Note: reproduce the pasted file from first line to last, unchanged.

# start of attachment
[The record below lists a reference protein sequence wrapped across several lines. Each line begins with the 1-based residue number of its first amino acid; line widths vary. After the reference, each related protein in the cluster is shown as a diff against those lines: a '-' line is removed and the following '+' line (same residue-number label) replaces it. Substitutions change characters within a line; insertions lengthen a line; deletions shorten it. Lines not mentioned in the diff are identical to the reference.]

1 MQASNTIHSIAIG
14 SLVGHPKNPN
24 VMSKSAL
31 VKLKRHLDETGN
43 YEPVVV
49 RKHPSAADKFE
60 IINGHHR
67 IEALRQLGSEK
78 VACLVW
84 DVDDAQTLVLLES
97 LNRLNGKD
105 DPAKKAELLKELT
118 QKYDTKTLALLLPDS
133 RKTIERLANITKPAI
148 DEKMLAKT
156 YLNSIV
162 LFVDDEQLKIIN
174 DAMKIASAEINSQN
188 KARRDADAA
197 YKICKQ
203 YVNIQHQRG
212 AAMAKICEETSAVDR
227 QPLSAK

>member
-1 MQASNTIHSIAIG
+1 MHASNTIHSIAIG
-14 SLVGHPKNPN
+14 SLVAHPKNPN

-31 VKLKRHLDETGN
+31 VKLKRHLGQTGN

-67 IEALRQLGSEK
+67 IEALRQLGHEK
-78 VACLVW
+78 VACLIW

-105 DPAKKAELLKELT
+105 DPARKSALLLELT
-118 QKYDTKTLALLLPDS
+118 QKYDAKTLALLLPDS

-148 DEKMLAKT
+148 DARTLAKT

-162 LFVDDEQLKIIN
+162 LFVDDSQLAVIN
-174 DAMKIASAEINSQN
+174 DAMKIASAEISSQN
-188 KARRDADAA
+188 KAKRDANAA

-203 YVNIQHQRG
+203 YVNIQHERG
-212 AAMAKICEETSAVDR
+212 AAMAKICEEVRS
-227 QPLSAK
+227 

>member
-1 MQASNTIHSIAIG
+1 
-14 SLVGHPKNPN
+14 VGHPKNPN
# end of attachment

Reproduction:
[The record below lists a reference protein sequence wrapped across several lines. Each line begins with the 1-based residue number of its first amino acid; line widths vary. After the reference, each related protein in the cluster is shown as a diff against those lines: a '-' line is removed and the following '+' line (same residue-number label) replaces it. Substitutions change characters within a line; insertions lengthen a line; deletions shorten it. Lines not mentioned in the diff are identical to the reference.]

1 MQASNTIHSIAIG
14 SLVGHPKNPN
24 VMSKSAL
31 VKLKRHLDETGN
43 YEPVVV
49 RKHPSAADKFE
60 IINGHHR
67 IEALRQLGSEK
78 VACLVW
84 DVDDAQTLVLLES
97 LNRLNGKD
105 DPAKKAELLKELT
118 QKYDTKTLALLLPDS
133 RKTIERLANITKPAI
148 DEKMLAKT
156 YLNSIV
162 LFVDDEQLKIIN
174 DAMKIASAEINSQN
188 KARRDADAA
197 YKICKQ
203 YVNIQHQRG
212 AAMAKICEETSAVDR
227 QPLSAK

>member
-1 MQASNTIHSIAIG
+1 MHASNTIHSIAIG
-14 SLVGHPKNPN
+14 SLVAHPKNPN

-31 VKLKRHLDETGN
+31 VKLKRHLGQTGN

-67 IEALRQLGSEK
+67 IEALRQLGHEK
-78 VACLVW
+78 VACLIW

-105 DPAKKAELLKELT
+105 DPARKSALLLELT
-118 QKYDTKTLALLLPDS
+118 QKYDAKTLALLLPDS

-148 DEKMLAKT
+148 DARTLAKT

-162 LFVDDEQLKIIN
+162 LFVDDSQLAVIN
-174 DAMKIASAEINSQN
+174 DAMKIASAEISSQN
-188 KARRDADAA
+188 KAKRDANAA

-203 YVNIQHQRG
+203 YVNIQHERG
-212 AAMAKICEETSAVDR
+212 AAMAKICEEVRS
-227 QPLSAK
+227 

>member
-1 MQASNTIHSIAIG
+1 
-14 SLVGHPKNPN
+14 VGHPKNPN